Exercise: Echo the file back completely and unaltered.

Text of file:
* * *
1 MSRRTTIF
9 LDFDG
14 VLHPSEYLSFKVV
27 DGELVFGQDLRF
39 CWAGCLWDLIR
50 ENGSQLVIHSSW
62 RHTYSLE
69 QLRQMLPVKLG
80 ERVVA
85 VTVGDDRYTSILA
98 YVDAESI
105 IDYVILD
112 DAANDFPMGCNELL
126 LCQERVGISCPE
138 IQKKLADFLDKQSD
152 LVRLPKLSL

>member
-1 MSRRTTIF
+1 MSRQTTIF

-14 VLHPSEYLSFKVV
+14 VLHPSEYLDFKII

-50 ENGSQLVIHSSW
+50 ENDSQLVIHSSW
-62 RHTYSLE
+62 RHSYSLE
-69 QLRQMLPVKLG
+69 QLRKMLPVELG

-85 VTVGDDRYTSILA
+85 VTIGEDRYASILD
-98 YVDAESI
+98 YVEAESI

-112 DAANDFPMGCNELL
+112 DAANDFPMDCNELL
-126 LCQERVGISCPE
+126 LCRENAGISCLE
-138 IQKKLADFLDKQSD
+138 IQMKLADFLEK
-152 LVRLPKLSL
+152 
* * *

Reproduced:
1 MSRRTTIF
9 LDFDG
14 VLHPSEYLSFKVV
27 DGELVFGQDLRF
39 CWAGCLWDLIR
50 ENGSQLVIHSSW
62 RHTYSLE
69 QLRQMLPVKLG
80 ERVVA
85 VTVGDDRYTSILA
98 YVDAESI
105 IDYVILD
112 DAANDFPMGCNELL
126 LCQERVGISCPE
138 IQKKLADFLDKQSD
152 LVRLPKLSL

>member
-1 MSRRTTIF
+1 MSRQTTIF

-14 VLHPSEYLSFKVV
+14 VLHPSEYLDFKII

-50 ENGSQLVIHSSW
+50 ENDSQLVIHSSW
-62 RHTYSLE
+62 RHSYSLE
-69 QLRQMLPVKLG
+69 QLRKMLPVELG

-85 VTVGDDRYTSILA
+85 VTIGEDRYASILD
-98 YVDAESI
+98 YVEAESI

-112 DAANDFPMGCNELL
+112 DAANDFPMDCNELL
-126 LCQERVGISCPE
+126 LCRENAGISCLE
-138 IQKKLADFLDKQSD
+138 IQMKLADFLEK
-152 LVRLPKLSL
+152 